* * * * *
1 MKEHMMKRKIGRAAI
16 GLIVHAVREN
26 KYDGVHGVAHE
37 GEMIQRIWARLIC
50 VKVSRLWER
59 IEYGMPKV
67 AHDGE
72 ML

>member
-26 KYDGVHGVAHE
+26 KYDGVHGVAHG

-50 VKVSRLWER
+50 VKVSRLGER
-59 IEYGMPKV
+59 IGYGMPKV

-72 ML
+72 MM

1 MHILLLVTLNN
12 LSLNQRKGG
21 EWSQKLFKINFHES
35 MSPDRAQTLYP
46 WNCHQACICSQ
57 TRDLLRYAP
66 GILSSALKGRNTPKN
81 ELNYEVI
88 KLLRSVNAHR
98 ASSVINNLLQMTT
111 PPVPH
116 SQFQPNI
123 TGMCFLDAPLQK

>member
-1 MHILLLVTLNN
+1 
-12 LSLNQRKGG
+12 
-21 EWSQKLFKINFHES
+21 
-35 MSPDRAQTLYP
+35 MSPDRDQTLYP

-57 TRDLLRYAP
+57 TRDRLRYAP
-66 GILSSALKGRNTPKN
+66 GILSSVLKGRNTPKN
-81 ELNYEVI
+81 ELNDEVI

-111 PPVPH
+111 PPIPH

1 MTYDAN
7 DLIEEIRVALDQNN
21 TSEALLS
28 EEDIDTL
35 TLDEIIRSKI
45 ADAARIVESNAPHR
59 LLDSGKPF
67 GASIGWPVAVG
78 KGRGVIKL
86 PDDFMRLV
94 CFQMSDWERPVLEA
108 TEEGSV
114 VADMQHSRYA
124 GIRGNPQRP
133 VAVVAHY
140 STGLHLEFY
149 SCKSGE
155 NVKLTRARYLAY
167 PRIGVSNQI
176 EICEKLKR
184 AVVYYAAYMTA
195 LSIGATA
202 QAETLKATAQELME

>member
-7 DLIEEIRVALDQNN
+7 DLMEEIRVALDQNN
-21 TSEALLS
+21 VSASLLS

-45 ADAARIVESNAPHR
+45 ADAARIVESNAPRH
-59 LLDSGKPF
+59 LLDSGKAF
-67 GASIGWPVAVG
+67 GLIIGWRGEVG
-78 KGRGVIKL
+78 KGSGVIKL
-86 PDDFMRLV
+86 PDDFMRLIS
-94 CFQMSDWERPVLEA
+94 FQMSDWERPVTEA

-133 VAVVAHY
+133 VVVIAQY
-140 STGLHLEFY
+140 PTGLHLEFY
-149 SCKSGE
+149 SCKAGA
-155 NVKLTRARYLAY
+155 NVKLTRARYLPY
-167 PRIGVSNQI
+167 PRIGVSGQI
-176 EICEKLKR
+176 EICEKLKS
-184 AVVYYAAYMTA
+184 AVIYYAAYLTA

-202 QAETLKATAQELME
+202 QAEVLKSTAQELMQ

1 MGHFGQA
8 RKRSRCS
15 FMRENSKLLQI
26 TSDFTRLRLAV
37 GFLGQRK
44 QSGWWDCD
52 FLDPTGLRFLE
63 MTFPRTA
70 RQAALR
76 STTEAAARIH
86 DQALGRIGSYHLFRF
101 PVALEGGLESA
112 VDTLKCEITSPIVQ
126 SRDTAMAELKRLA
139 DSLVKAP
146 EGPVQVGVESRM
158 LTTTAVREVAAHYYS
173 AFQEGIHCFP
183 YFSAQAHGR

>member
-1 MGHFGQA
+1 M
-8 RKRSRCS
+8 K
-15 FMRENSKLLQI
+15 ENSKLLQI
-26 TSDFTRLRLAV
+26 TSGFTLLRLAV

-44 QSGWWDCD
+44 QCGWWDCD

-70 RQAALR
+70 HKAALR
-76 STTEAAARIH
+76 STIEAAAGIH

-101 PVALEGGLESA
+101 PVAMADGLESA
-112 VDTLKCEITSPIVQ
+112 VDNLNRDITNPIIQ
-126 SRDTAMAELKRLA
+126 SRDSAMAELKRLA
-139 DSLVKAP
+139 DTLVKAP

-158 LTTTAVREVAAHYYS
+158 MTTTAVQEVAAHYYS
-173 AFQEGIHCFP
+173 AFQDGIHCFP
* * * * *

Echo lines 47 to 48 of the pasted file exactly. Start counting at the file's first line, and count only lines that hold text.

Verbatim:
+111 PPIPH

1 MTYDAN